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In the decade since graduating college, Stacey has had four jobs at three different companies in three distinct industries. She started her career as a communications associate at a large global brand before making a lateral move to the marketing department. From there, she jumped ship for a consumer-facing tech start-up. But, seeking more purpose, she left after four years to become the chief culture officer at a media company transitioning to a digital-first operation. Now, guess what: she’s back to looking again for something bold.
Obviously, Stacey brings a lot of skills and experience to the table. But she’s also a flight risk. So is she worth hiring?
Leaders are increasingly asking themselves to what extent career nomads like Stacey—talented individuals who switch jobs, organizations, and even careers at a faster rate than others—are an asset or a liability. “There’s a tension [in] hiring and managing embedded employees and career nomads that will always be there,” says Professor Scott Seibert, chairman of the human resources department in the School of Management and Labor Relations at Rutgers University.
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Korn Ferry research estimates that career nomads are in the top quartile of job movers and account for 25 percent of voluntary quits within industries. Other studies show that people change jobs 12 times or more in a career on average, and that around 27 percent of all wage-earning and salaried employees over the age of 20 have tenures of less than two years. With job-hopping increasingly becoming the career norm, “companies are looking for ways to optimize the impact of career nomads while minimizing the risk,” says Evelyn Orr, vice president and chief operating officer of the Korn Ferry Institute. For some companies, she says, career nomads can be revenue drivers, while other firms would be better off financially minimizing exposure to them. For example, according to a Korn Ferry analysis of Fortune 500 companies, 44 percent see an average cost of $58 million each year due to career nomads. But 56 percent see a net benefit of $46 million.
The financial calculus that determines all this comes from a complex equation that includes the firm’s industry, its number of employees, annual revenue, turnover, and other factors. For Fortune 500 companies, for instance, the cost of replacing talent can range from 50 to 75 percent of the position’s annual salary, but this amount can be offset by the added productivity that highly adaptable and creative nomads can bring.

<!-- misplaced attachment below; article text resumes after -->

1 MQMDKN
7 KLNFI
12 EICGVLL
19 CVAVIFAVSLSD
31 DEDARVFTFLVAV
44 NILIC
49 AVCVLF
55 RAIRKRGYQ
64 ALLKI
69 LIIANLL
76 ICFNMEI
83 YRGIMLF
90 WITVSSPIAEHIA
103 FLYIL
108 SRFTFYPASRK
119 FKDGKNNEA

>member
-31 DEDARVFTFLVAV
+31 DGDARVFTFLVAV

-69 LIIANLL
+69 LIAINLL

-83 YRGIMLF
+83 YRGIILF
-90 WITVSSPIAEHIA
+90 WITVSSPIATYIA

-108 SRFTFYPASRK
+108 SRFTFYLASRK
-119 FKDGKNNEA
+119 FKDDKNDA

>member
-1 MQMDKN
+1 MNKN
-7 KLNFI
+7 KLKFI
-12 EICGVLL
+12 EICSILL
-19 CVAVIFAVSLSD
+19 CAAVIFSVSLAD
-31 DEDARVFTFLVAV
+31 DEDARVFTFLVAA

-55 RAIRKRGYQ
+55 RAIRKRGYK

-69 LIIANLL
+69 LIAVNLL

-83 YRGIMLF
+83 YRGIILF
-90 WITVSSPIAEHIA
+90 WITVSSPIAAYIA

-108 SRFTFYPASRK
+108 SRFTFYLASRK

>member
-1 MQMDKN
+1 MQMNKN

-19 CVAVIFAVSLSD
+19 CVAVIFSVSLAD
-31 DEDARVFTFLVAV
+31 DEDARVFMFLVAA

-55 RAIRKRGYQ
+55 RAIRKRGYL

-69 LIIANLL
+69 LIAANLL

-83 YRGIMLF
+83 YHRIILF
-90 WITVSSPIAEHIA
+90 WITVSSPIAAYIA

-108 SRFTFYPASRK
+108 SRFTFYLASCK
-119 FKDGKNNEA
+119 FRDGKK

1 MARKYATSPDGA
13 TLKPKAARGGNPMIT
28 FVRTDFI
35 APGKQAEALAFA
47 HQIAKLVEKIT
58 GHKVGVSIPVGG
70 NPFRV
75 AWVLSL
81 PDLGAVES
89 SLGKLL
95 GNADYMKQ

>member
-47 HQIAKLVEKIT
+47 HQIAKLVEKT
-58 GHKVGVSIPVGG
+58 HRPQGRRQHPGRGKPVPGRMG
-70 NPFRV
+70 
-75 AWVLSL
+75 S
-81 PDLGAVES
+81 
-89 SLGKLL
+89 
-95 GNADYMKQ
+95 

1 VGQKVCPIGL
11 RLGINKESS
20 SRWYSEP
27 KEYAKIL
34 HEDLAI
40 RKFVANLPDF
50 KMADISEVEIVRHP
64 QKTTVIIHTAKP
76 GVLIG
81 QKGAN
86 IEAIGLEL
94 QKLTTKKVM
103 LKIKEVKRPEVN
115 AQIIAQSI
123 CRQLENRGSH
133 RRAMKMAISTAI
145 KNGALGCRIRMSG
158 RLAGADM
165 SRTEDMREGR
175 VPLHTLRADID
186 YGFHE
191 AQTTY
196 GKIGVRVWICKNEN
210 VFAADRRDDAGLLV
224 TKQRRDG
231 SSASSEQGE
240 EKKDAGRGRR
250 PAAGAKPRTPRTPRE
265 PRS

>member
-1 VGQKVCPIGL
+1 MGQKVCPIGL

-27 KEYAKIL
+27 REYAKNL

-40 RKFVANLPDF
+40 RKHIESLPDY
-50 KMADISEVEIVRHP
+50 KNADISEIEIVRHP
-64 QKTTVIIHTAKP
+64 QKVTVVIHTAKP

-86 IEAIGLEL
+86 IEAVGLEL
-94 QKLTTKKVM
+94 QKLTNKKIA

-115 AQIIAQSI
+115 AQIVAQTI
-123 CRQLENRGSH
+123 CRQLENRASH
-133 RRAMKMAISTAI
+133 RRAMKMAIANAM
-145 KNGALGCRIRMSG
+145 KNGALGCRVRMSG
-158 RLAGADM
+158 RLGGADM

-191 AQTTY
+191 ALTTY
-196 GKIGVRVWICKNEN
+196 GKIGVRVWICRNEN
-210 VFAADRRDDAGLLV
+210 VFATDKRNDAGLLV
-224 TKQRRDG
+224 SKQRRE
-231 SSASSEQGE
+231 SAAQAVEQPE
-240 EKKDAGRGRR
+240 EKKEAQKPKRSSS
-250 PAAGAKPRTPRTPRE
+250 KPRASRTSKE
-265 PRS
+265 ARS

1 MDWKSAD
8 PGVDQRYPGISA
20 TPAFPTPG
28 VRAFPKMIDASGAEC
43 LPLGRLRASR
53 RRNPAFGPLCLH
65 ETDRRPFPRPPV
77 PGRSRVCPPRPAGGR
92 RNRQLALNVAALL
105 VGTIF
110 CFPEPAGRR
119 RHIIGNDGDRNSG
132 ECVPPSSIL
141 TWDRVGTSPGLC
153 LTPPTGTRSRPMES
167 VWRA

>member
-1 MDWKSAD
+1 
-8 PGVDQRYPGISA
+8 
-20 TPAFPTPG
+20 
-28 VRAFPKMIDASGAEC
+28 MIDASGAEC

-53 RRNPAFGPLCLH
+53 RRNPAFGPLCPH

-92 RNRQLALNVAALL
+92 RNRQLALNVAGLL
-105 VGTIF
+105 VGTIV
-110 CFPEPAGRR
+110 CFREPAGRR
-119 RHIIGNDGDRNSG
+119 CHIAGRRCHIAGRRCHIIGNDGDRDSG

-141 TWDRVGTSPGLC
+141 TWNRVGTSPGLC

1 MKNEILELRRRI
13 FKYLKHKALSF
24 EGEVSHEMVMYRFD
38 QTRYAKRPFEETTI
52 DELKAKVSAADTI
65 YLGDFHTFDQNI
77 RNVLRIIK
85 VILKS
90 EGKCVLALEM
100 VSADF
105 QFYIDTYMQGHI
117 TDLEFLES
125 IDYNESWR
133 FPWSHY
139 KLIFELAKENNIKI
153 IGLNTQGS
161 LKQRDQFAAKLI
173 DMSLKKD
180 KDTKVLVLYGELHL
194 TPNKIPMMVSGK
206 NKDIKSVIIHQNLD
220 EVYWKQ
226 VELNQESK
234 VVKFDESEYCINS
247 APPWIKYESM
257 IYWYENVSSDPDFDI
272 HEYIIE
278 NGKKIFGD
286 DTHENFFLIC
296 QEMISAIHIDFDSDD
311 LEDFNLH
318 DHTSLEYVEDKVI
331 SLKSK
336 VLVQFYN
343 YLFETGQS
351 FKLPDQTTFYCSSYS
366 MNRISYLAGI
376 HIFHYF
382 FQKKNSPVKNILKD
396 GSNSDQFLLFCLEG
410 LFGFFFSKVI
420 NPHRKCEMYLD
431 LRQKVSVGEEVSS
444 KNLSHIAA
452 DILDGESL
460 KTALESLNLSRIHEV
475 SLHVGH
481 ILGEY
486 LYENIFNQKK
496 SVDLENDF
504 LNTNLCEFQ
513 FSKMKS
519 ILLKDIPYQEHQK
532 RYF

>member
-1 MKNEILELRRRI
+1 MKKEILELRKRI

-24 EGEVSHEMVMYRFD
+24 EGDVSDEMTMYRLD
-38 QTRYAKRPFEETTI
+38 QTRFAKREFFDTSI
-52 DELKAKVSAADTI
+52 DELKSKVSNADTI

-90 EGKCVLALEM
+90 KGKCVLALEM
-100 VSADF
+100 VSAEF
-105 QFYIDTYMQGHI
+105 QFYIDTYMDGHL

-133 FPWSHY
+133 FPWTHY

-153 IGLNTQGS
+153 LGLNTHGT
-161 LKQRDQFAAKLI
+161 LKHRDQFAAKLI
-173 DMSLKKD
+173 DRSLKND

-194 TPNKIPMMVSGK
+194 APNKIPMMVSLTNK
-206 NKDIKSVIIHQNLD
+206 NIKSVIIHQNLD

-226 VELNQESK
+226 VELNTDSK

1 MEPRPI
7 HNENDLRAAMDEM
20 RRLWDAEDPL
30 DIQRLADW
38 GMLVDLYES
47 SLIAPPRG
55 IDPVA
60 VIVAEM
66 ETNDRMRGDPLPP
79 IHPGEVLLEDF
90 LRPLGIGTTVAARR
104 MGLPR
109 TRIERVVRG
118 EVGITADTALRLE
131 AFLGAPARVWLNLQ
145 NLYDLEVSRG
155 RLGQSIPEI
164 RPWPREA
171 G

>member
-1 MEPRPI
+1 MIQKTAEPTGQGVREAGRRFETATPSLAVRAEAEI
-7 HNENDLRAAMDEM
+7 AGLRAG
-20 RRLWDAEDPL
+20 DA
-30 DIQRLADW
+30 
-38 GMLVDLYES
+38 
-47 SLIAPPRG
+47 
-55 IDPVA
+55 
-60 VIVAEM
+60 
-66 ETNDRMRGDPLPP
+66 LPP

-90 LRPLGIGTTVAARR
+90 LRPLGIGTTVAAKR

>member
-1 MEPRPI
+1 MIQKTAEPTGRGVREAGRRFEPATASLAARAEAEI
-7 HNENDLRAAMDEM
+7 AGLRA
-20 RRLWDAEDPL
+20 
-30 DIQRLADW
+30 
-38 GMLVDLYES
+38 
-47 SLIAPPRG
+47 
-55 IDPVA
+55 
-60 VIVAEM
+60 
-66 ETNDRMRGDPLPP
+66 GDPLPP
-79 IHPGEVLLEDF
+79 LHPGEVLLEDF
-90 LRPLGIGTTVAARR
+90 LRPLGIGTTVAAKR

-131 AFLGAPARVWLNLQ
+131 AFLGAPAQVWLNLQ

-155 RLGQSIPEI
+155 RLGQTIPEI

As an example, take a large banking institution with 250,000 employees, a 20 percent turnover rate, and $100 billion in annual revenue. By Korn Ferry estimates, career nomads account for 13 percent of the turnover, costing the company $525 million due to shorter tenures and rehiring costs. Yet as high performers, they will also generate a $480 million benefit for the company. That, in turn, reduces the net cost of career nomads to the company to only $45 million.
But if the company can retain these career nomads by enhancing talent management strategies, then the net cost may turn into a net benefit. Improving career-advancement opportunities, for instance, can significantly reduce the turnover rate—thus decreasing the cost of replacing career nomads. Companies can also rethink the mix of long- and short-term incentives, offer the ability to move around internally, and increase nonfinancial rewards as ways to keep nomads.
Ultimately, the revenue per employee that an organization generates is a key determinant of whether career nomads are producing a net benefit or cost. Organizations that make more than $1 million per employee are most likely to benefit from career nomads, while those that earn $500,000 or less are most likely to see costs, the research found.
The firms that benefit are the ones with enough assets to take more risks on the career nomads, says Tom McMullen, head of global total rewards intellectual capital at Korn Ferry. “They either keep them challenged long enough to extend their tenure or capitalize on their ideas while they have them.”